The concept of what was billed as practically every past Dalek under the sun is a bold one. Does it come off? Well, yes and no. It's a story that's challenging the most die-hard Who geek to try and spot each type of Dalek on display, both in the Parliament and on the Asylum planet. But the production team are not making this easy for the hardcore fans who are clutching their Dalek Bingo cards – given that a lot of the time, the Daleks are either shrouded in darkness or glimpsed in far-away crowd shots. And given that I recorded the story on video, a wobbly VCR pause button just isn't the same as a crisp DVD one. It's an ambitious concept, and generally, the notion of a huge gaggle of Daleks works very well, thanks to advancements in technology and camera trickery – not to mention the sterling voiceover work of Nicholas Briggs. And for those dedicated Who fans, there's kisses to the past with mentions of Spiridon, Exxilon, Kembel, Aridius and Vulcan.
The issue that I have with the Daleks though is: Are they scary again? Some of the reviewers seemed to think so, but in all honesty, I'm not exactly quaking in my boots here. The most notable innovation is that of the Dalek nanocloud – think of far less benign nanogenes from The Empty Child/The Doctor Dances – these babies have one aim in mind. To process any organic matter, living or dead, into a Dalek puppet. This is easily the most disquieting aspect of the story – particularly the lumbering skeletal corpses of the long-dead Alaska crew. That's a great bit of terror for the kids, and there's also a near score when The Doctor is in danger of being suckered to death by the surviving past-war Daleks (and that's thanks to Matt Smith's suitably tortured acting) – but apart from this, they're still a bit inept. The Asylum Daleks are lousy shots for one thing – Rory's like a couple of feet away from them, and they still can't hit their target (OK, dormant Daleks were never going to be great shots – try and function first thing after a long lie-in and it's impossible, so fair do's), but there's still the notion that the Daleks are great big cowards. On learning of his new task, The Doctor crows: “Oh, ah, that's good. That's brilliant. You're all too scared to go down there!” It's a fact that's further cemented by the disappointment that no-one is exterminated in this story. Even a couple of faceless army grunts got zapped in the lacklustre Victory Of The Daleks, but in this story, there's not one negative skeleton to be had.
Having said that, Moffat does understand their very raison d'etre in that inside each tin can is a living, bubbling lump of hate. This is best seen in an early exchange between The Doctor and the Dalek Prime Minister (you can call him Dave, if you're so inclined). When discussing why the Asylum Daleks have never been got rid of before, the PM crows: “It is offensive to us to extinguish such divine hatred... Does it surprise you to know that Daleks have a concept of beauty?” As The Doctor himself replies, “I thought you'd run out of ways to make me sick. But hello again.” The concept of the Daleks' concept of hatred for all living beings runs throughout the story, and how the concept of humanity is such a monstrous one to them. “Do you know how to make someone into a Dalek?” ponders Oswin Oswald, soufflé maker supreme. “Subtract love. Add anger.”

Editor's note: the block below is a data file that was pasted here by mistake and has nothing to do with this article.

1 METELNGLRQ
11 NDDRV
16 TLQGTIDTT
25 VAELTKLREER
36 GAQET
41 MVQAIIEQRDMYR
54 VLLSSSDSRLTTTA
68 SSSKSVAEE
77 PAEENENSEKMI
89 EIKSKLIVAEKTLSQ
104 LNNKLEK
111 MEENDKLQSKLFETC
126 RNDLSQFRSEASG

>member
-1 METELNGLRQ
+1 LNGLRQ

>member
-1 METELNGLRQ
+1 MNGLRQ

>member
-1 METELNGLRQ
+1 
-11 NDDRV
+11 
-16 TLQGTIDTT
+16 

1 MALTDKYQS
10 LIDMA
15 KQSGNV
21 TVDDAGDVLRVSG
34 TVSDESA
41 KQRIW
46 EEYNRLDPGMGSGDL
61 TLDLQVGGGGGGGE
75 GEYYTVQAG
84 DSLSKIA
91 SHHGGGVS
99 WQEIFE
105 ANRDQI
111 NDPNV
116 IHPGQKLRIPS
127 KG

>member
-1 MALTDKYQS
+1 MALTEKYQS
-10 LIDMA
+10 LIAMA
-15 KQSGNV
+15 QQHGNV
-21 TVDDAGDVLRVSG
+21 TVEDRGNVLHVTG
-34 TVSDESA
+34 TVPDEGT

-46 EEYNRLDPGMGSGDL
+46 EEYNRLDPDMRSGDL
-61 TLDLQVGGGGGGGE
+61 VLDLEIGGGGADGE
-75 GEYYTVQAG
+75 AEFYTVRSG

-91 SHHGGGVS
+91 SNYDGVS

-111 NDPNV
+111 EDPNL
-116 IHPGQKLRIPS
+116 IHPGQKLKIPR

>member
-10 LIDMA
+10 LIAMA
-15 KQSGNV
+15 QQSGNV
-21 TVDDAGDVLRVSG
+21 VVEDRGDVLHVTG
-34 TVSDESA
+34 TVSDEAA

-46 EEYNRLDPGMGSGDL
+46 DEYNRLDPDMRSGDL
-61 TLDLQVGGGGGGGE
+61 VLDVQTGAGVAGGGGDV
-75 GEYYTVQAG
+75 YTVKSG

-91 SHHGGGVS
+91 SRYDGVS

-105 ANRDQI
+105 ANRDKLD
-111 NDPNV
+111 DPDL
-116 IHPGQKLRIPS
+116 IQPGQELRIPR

"Even if the two are reconciled a bit too easily following this revelation, it's still a welcome sign of how Moffat has injected a bit more human emotion into his stories"
Which neatly dovetails with another key subplot of the story: Amy and Rory. We've seen the whole saga of Amy and Rory unfold before our eyes, from their awkward, fumbling beginnings, through to marriage, and now alas, the marriage is in tatters. On the surface, Rory's assertion that the cause is down to one key factor (he loves Amy more than Amy loves him) would seem to carry more weight. Let's face it, Rory's always been a bit of an underdog, a bit of a doormat – she's been sarky and rude to the whole scamp in past adventures (best epitomised in that scene in The Doctor's Wife when an aged Rory bellows with halitosis in Amy's fear-stricken face about how she left him). Subtract love. Add anger.
But in fact, in a notably moving scene, Amy reveals that the events of Demon's Run have left her unable to have children - “I didn't kick you out,” she explains to Rory. “I gave you up... So don't you dare talk to me about waiting outside a box because that is nothing, Rory, nothing, compared to giving you up.” Even if the two are reconciled a bit too easily following this revelation, it's still a welcome sign of how Moffat has injected a bit more human emotion into his stories. A sensitive issue handled with dignity and humanity, thanks to some superb scripting, and just as importantly, reliably strong performances from both Karen Gillan and Arthur Darvill. Despite an initial shaky start, Amy and Rory have come on leaps and bounds as believable, fully-formed characters. Make the most of them in these last five episodes: you'll miss them when they've gone.